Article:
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Thread: 9.4 on S3/HD?

  1. #16
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    Running /tvbin/installSw.itcl will install the new software, as will removing the "upgradesoftware=false" from your bootpage and rebooting. However, both of these methods will wipe out your bootpage, custom hacks, and put a stock kernel back on the system, so you will need to pull the drive and repeat your initial steps for hacking.

    Alternatively, you can alter the installSw.itcl and disable rebooting to give yourself a chance to hack the box via telntet. You will need a mips version of replace_initrd (and the dummy initrd) or a custom/neutered kernel. The "exact steps" depend on how you've already customized your box and what you expect when your done.

    For those not inclined to do this process manually, ScanMan has reported success for 9.4 using his script found here.

  2. #17
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    ok thanks didnt wipeout the upgradesoftare on boot parm but must have wiped out kernel as after i pulled the drive and put the rc.sysinit.author and tivoftpd back on it still is not working... so i will pull the drive again and redo the kernel hack.. thanks

  3. #18
    Join Date
    Jun 2003
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    I can't believe how many people still pull their drives out and re-hack on a PC every time a software upgrade comes down the line. I haven't had to pull my drives at all after the first time I hacked them. ScanMan's script might help some people overcome this particular handicap, but I'm a "do it manually" kinda guy so here's a basic overview of how I handle an upgrade:

    (After the new software has been downloaded & Tivo is in "Pending Restart" mode)

    • Telnet in, set root dir to rw and edit /tvbin/installSw.itcl to remove "reboot" line.
    • Run installSw.itcl & take note of the new root partition.
    • Once it's finished, mount the new root partition on /install. (ie. mount /dev/hda4 /install )
    • Cd to /install & create kernel folder.
    • Dd new kernel to backup file. (ie. dd if=/dev/hda3 of=/install/kernel/94kernel )
    • Run replace_initrd on new kernel (I keep the mips version and the null-linuxrc.img.gz in /var/hack) and copy the neutered kernel back to the kernel partition. (ie. dd if=/install/kernel/94kernel_patched of=/dev/hda3 )
    • I keep tivotools in /tivobin so I create /install/tivobin and extract tivotools.tar to it.
    • I choose to use a neutered iptables so I copy it from /sbin/iptables to /install/sbin/iptables
    • Copy /etc/rc.d/rc.sysinit.author to /install/etc/rc.d/rc.sysinit.author
    • Copy whatever other files and drivers you need to the appropriate subdirs of /install
    • Patch /install/tvbin/tivoapp (I just use the NoCSO patch, applied with the "echo XXX | dd..." command and since this isn't the currently running tivoapp you don't have to do all the crazy copying first.)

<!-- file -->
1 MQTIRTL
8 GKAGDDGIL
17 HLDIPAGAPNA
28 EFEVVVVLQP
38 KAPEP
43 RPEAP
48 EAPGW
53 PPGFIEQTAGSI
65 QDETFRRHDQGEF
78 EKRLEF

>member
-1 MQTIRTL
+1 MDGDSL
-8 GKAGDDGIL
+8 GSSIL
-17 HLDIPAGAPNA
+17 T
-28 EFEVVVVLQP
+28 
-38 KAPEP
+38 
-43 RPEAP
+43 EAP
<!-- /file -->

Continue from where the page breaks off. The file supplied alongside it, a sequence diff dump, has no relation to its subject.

• Cd back to /var, umount /install and set root back to ro.
    • Finally, reboot into an upgraded-but-still-hacked tivo.


    I also have a slightly modified partition table with a large hda1 where I keep an emergency root that I can boot into from the prom menu via serial. It boots just far enough to give me a bash prompt that I can use to perform emergency triage if I happen to mess something up. It's also a handy place to store /var backups. Highly recommended.

    -psxboy
    Last edited by psxboy; 08-06-2008 at 12:13 PM. Reason: added "/var backup" line
    TCD652160 TivoHD
    1TB
    11.0n.J1-01-2-652

  4. #19
    Join Date
    Feb 2002
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    I don't always have the time to install the hacks when I see the "Pending restart" status so I usually let the update occur naturally on my S3's. It was a different story when I was running the HDTivos since I could hold off any updates until I could install them manually.

    I prefer to pull the drive after taking the update so I can create a virgin backup image before reinstalling the hacks. It's a simple matter of copying the files from the old partition to the new one and neutering the kernel while I have it installed in the PC. Once I copy everything over and create the backup I telnet in and install the tivoapp patches. The process isn't all that much different than the one psxboy uses except it's done with the drive in my PC. Aside from creating the backup image, the time frame for installing the hacks in a Tivo environment vs. a PC is negligible at best.

    I always create a backup image for new software so the drive has to get pulled at some point to do it. If I have the notion, I also make a backup of the hacked drive as well so I don't have to reinstall squat if I need to replace the drive for some reason. What I'm surprised at is how many people don't make a backup and are just waiting to get bit in the a$$ from a drive failure. That's something I'd expect from a rookie, not a seasoned Tivo veteran. Leaving the drive in the Tivo is certainly convenient, but it's a risk I'm not willing to take.

    I have easy access to my Tivos and have maybe one screw holding the drive bracket in place and nothing securing the cover so pulling the drive is no big deal for me. I also have a dedicated PC sitting in a small room about 8 feet from the Tivos that I use strictly for Tivo drive updates.
    Please don't PM me or any other members looking for personal assistance. You'll do better by posting (after you've exhausted the search feature, of course) and taking advantage of the collective expertise of the membership instead of a single individual that may or may not be able to help you. Thank you and enjoy your stay at DDB!

  5. #20
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    same here dedicated 486 pc with cd rom permantly installed to boot to unix

    no bigee to pull drives and always back up hacked drive so dont have to do squat if they die.. never thought about virgin image but will do it tonight on my other box when i upgrade it...

  6. #21
    Join Date
    Jun 2003